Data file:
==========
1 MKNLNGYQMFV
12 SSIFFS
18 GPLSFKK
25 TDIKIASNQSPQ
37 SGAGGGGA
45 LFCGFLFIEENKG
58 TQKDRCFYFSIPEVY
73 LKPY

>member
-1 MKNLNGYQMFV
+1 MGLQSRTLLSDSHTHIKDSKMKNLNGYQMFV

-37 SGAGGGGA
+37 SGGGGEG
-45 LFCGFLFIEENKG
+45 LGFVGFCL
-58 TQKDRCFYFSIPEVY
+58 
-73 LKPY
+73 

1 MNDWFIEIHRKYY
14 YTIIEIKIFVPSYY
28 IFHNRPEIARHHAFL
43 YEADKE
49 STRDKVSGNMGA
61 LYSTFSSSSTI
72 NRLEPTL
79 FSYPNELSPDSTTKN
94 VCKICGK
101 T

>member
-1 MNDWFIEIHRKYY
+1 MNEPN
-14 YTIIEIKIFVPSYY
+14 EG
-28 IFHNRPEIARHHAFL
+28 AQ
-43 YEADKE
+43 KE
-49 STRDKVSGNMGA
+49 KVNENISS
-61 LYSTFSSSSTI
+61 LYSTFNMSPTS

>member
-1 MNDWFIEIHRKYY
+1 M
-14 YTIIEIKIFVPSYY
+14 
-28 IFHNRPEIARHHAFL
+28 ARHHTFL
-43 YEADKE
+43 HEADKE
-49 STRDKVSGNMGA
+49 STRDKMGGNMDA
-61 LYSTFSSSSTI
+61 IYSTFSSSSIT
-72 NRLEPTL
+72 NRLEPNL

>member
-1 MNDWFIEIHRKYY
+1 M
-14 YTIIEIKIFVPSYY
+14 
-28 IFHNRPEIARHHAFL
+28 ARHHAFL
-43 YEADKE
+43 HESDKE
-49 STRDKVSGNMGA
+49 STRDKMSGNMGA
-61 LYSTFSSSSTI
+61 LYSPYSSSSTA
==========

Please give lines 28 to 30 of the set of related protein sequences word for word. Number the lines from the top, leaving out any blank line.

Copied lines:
94 VCKICGK
101 T

>member